I'm trying to get a head start on tomatoes and chiles. I've heard
that incandescent lights, while not worthless, are not really adequate
to grow the seedlings for transplant. The LED panels out there look
By "incandescent," do you mean regular light bulbs? Not very good spectrum
range or efficiency. There are various gas-discharge/halide lamps that are
better. And many of us use fluorescent lamps, which work well, especially
with solid-state ballasts fitted. The LED fixtures are interesting, but
the claims don't seem realistic, and the prices are well beyond my amateur
status, not to mention living in genteel poverty.
Gary Woods AKA K2AHC- PGP key on request, or at home.earthlink.net/~garygarlic
Zone 5/6 in upstate New York, 1420' elevation. NY WO G
I know that I'm a visitor here, and not to be rude, but I--and all
others with half a brain--know how to search Wikipedia. I was hoping
for expertise, not reference librarianship of the lowest order. I
will post back here with my experience. I plan to use the LED panel I
ordered to grow edible Solanaceaes. I've never had luck with eggplant
outdoors, and out of season decent tomatoes would make me very happy.
Next year, if this turns out nicely, I might expand my operation to
help provide seedlings to the other members of our city's new
community garden. I'm of the opinion that if one has the means,
failing to grow a Victory Garden--at least for USA residents--is
Again, Frank, I didn't mean to be an a$$hole. I had searched this NG,
plus the web, plus--of course--Wikipedia.
Actually his post posed an interesting question about LCD lights as a
light source for growing plants indoors.
His comments pointed out an all too common response to questions on
usenet - "Google It" ((Wiki-It)
Except for obvious cases of "do my homework for me" I like to assume
that the poster has done the basic research and is looking for personal
experiences by those who have a similar problem.
Since his expertise exceeds mine(and yours) I did not respond to his
question. It is unfortunate you didn't do the same.
Bryan, I bought 4 of the LED EBay model grow lights as an experiment
last year to supplement the CFLs in the nursery. I was not impressed. 15 x
15 on a square foot
panel, blue and red spectrum, each panel is about 12-15 watts total, they
generation LED, which despite the proper spectrum, do not have the horse
power to be of value except maybe as supplemental light. The newest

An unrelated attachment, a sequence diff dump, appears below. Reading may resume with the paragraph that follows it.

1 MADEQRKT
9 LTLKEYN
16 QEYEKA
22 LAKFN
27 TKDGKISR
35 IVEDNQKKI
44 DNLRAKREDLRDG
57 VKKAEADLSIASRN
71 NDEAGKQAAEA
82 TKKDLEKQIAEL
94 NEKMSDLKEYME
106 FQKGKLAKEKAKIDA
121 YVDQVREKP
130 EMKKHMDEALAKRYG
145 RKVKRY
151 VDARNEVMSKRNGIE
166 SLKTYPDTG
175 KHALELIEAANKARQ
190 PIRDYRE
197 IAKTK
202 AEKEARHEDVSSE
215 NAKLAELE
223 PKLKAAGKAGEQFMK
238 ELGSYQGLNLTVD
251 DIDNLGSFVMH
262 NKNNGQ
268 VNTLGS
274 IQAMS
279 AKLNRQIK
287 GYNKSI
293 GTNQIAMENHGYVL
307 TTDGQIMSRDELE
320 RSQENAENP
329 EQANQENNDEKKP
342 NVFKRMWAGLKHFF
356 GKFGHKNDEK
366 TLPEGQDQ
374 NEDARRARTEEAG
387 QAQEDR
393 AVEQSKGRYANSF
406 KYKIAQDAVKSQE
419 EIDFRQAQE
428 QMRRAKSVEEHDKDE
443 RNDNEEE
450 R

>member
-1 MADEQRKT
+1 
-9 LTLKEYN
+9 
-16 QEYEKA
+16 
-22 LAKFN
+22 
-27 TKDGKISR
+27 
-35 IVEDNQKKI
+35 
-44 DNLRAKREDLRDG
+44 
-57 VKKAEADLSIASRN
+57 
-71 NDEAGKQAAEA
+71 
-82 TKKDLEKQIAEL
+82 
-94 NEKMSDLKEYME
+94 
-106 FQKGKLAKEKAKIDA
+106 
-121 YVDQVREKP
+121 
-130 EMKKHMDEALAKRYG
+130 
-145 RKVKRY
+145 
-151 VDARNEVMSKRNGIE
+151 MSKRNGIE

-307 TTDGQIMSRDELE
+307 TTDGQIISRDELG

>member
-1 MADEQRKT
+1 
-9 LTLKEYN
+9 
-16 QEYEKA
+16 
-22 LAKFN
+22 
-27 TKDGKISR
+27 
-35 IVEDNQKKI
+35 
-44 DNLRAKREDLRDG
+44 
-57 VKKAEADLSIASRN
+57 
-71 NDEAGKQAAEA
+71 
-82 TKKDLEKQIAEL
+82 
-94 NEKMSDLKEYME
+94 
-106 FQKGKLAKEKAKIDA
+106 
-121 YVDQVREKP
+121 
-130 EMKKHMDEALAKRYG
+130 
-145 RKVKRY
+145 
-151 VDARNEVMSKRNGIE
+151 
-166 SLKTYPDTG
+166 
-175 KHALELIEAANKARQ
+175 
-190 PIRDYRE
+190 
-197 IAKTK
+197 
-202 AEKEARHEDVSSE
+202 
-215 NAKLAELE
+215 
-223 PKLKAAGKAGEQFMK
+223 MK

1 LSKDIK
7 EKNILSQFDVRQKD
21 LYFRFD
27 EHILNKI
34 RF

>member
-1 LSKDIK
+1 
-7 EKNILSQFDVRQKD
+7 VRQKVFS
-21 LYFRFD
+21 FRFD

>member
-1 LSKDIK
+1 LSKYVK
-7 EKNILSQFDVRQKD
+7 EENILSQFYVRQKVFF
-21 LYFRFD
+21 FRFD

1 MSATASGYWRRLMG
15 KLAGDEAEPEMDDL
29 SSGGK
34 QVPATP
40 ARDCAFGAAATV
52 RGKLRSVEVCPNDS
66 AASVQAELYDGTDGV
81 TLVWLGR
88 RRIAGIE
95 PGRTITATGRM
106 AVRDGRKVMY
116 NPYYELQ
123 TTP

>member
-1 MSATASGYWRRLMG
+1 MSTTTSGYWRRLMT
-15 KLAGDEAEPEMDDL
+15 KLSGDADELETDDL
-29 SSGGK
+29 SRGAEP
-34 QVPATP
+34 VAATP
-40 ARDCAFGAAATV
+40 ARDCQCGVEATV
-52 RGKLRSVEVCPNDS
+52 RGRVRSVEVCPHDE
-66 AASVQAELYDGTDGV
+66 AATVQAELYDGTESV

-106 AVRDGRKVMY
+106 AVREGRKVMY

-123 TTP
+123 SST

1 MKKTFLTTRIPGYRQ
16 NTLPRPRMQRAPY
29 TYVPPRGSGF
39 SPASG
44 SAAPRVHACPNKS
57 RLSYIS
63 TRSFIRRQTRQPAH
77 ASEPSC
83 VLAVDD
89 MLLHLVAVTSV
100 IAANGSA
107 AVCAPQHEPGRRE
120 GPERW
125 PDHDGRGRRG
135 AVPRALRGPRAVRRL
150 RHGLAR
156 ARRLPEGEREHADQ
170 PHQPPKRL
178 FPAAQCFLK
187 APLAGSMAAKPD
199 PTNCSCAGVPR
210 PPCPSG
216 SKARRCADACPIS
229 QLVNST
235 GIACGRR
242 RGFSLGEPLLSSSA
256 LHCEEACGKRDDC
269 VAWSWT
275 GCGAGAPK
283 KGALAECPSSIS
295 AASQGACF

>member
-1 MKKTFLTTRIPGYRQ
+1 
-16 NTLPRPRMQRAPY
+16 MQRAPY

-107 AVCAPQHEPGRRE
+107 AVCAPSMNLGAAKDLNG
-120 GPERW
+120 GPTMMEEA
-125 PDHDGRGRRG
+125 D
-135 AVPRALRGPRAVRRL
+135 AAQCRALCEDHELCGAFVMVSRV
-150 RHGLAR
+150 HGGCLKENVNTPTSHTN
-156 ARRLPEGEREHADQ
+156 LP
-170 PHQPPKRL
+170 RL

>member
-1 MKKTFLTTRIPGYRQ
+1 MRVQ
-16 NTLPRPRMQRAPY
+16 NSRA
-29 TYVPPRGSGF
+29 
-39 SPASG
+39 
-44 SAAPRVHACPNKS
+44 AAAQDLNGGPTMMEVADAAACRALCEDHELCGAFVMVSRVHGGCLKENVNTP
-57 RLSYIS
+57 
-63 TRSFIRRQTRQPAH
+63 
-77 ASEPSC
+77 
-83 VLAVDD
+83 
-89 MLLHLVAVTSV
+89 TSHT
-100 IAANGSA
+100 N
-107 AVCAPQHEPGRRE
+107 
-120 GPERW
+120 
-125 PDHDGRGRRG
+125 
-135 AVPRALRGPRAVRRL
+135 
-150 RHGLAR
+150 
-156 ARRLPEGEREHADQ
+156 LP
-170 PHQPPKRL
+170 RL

generation LEDs are coming in at about 10 watts a piece, very spendy as yet
but offer the best promise of the technology. What you see on EBay and some
of the Hydro stores appear unused
Christmas lights from China, repackaged as grow lights and at very Starbuck
prices. I would wait
a while yet to see when the prices are going to come down on LEDs with real
For nursery starters, I would stay with 40W fluorescents, but w/ 6500k
tubes, about 10$
for pack of 2 vs. 4$ for2 of the 4000Ks at Home Depot. The CFLs in the
range of 85-150
watts are nice, but again you are back at more watts/lumens. Watch to
ensure overlapping area coverage in any
light system and think about the law of inverse square . I would again
consider 6500K bulbs in as high a wattage
as you can in CFLs. Then turn them out to play in the sun to save $$$s.
The 54w HD T5 link below is a nice system for starters and growing to term
for even most flowering plants.
these are 2-3 times less than similiar setups at the Hydro and Gardening
If you do buy them, please let me know the particuliars and how you do
I'm using the 14w, 12" x 12" one to raise tomato and chile seedlings.
The first thing I noticed is that under that light, while the
surrounding area is illuminated, the cotyledons appear almost black,
as if they are reflecting almost none of the light. Above, you
mentioned the inverse square law. That is an advantage because you
can put the plant 1/2" from the panel, as they put out very little
heat. A coworker gave me a 4', 2 lamp growlight, and another that
just has regular tubes in it. They are standard fixtures. Replacing